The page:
Everyone is well aware of the stock marketâ€™s crash over the last month. We are well aware of how airlines have been canceling flights, hotels are shutting down, cruise ships have stopped sailing, and even Disney has had to close all of its parks. However, very little discussion has been had about how the COVID-19 pandemic is affecting small businesses. Yes, we are well aware that many states have told restaurants to close their doors and only do carry out and delivery orders. When you walk down the street youâ€™ve probably noticed that the lights are off in salons and barber shops. Youâ€™ve probably even seen posts on social media encouraging you to go out and support your local business community in whatever way you can. However, very little has been said about the actual effects on small business from a statistical point of view.
According to the SBA (Small Business Administration), the over 30 million small businesses in the US employee roughly 60 million people, approximately half of the entire workforce. Those are some pretty big numbers that are very difficult to ignore. At the same time, because there are so many small businesses across the US, it is very difficult to collect data on them, especially pertaining to how the COVID-19 pandemic is affecting them. While we donâ€™t have all the answers here at DSA, we have been able to analyze our data a bit to tell you what we have been seeing. Keep in mind, that with everything having changed so quickly, we donâ€™t have a lot of data to work with. While DSA Factors works with a wide range of industries, it is the wholesale and retail sectors that we are most heavily invested in.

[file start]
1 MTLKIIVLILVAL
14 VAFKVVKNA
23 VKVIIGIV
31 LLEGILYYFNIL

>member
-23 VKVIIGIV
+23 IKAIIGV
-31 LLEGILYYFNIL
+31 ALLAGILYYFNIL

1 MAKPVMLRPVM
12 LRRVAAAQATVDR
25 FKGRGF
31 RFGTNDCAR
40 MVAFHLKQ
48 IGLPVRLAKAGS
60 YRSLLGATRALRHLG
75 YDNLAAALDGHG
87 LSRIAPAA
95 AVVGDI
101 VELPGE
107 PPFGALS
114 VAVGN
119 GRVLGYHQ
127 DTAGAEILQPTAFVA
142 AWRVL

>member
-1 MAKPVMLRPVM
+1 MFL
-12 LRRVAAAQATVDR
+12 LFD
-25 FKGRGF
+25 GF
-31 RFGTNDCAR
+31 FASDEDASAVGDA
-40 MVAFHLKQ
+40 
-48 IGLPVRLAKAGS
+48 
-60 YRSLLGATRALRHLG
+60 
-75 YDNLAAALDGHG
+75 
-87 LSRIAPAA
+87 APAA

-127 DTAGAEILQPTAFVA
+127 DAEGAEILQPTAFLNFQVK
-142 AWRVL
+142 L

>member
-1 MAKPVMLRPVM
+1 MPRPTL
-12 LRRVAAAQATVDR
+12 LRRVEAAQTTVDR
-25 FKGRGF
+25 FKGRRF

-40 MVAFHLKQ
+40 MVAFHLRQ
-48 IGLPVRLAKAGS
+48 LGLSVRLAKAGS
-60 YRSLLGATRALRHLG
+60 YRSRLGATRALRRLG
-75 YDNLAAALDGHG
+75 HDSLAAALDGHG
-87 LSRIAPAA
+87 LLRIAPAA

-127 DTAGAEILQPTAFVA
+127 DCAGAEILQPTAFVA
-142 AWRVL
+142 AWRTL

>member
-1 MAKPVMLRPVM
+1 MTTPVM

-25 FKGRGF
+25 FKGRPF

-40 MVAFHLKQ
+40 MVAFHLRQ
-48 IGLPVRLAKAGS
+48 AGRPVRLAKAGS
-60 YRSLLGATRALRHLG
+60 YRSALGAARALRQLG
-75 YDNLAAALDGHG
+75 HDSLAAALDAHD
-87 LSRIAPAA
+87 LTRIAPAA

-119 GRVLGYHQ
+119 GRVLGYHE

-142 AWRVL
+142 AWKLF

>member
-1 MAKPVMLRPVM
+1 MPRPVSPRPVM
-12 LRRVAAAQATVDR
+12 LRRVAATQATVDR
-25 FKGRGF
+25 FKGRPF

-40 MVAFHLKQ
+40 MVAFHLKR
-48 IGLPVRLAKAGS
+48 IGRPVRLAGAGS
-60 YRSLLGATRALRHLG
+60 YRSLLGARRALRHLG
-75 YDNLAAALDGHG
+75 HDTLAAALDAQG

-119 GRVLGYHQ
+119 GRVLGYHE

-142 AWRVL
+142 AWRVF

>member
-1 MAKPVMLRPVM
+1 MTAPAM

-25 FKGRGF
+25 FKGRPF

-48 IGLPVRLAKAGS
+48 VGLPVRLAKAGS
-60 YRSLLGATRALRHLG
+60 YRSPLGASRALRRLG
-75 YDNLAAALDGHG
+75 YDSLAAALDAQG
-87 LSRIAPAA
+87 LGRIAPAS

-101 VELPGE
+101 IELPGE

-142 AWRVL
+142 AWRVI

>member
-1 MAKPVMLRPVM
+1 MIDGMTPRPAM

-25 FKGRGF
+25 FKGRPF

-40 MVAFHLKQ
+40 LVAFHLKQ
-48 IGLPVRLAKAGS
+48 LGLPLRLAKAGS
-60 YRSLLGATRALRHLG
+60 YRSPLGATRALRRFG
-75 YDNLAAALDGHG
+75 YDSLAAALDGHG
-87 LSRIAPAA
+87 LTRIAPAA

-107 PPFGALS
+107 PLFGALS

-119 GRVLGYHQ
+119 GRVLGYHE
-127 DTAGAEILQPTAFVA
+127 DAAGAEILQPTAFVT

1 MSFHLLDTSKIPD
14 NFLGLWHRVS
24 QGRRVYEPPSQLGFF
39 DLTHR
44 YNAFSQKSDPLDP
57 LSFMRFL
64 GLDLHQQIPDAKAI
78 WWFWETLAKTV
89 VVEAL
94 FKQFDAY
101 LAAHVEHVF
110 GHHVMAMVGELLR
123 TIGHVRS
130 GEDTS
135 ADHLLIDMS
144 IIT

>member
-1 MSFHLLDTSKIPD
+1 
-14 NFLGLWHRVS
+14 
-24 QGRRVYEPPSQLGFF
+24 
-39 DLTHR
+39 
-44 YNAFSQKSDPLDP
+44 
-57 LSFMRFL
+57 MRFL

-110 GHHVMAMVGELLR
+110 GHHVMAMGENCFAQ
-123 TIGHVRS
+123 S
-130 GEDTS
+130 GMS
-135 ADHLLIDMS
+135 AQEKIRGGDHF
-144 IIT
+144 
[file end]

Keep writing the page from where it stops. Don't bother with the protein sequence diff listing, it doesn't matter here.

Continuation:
While there are many ways for us to measure the impact of the COVID-19 pandemic on small business, much of this data is too new to see any actual changes yet. So the best way to predict the impact seems to be purchase orders. As a factoring company, when one of our clients gets a purchase order from one of their customers, they request a credit approval for that customer. While our clients sell to both large and small businesses, there are two numbers that we could look at to determine who is placing the orders. In general, larger companies place larger orders, so high dollar amounts requested would imply orders from larger companies. However, the number of large companies is relatively small in comparison to the number of small companies, so by counting the number of credit approval requests we receive can help determine how many small businesses are placing the orders.